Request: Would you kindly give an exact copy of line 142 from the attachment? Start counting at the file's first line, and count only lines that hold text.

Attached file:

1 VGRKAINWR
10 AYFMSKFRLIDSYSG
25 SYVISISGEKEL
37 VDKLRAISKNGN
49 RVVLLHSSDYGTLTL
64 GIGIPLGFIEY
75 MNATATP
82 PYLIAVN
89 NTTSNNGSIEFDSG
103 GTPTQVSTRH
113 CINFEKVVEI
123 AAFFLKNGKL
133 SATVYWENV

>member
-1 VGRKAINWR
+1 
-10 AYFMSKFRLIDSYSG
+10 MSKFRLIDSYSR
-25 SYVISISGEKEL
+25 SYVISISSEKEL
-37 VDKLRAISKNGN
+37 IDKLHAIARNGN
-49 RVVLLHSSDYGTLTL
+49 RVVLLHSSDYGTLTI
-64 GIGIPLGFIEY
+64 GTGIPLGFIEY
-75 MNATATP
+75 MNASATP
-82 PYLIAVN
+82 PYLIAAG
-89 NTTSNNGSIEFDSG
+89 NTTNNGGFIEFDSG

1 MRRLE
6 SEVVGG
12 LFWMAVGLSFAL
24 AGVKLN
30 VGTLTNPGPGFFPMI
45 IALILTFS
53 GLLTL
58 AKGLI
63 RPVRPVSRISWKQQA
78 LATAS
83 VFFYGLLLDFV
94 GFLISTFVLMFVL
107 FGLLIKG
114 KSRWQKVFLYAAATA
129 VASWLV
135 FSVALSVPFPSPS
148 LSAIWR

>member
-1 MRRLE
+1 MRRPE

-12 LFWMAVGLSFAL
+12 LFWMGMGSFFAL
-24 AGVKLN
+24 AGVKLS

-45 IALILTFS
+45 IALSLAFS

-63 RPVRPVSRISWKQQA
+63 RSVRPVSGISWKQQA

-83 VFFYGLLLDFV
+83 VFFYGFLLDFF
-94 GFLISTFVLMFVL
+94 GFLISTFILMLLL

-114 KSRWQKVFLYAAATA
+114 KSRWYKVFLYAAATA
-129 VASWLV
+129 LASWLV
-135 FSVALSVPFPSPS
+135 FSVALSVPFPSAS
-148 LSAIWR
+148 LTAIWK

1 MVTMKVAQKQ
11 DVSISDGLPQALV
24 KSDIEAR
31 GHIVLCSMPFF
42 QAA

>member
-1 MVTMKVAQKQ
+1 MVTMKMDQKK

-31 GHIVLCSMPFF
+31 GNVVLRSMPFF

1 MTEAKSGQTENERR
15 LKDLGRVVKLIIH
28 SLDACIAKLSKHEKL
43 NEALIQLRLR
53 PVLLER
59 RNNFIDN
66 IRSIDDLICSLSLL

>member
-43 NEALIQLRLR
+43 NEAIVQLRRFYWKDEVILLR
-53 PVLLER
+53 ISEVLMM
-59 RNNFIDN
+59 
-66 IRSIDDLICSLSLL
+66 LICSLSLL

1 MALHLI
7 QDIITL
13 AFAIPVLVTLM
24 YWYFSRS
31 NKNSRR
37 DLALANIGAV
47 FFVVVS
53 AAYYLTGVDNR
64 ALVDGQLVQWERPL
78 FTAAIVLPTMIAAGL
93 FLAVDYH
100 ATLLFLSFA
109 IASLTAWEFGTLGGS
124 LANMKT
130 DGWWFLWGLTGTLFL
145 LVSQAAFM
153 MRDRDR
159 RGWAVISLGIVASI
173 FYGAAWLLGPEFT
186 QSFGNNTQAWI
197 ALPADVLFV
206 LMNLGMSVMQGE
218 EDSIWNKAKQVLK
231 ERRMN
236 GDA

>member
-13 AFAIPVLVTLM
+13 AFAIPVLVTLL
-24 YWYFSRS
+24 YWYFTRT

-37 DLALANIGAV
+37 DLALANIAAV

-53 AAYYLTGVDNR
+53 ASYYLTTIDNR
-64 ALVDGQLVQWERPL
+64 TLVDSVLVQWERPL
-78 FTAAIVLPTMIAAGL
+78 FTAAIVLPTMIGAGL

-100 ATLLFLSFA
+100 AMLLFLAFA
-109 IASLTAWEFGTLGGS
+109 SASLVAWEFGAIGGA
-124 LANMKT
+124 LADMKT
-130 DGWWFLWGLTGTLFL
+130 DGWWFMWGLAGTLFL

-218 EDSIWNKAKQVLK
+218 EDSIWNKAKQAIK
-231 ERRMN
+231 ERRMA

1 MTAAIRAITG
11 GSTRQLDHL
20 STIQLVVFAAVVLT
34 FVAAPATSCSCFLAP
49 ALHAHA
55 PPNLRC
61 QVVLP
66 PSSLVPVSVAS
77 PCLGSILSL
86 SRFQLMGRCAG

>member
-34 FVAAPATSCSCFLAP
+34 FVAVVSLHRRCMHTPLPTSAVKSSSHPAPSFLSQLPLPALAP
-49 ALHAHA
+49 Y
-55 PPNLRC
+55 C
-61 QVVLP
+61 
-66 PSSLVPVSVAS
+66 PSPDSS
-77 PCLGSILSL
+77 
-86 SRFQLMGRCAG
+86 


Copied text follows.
+124 LADMKT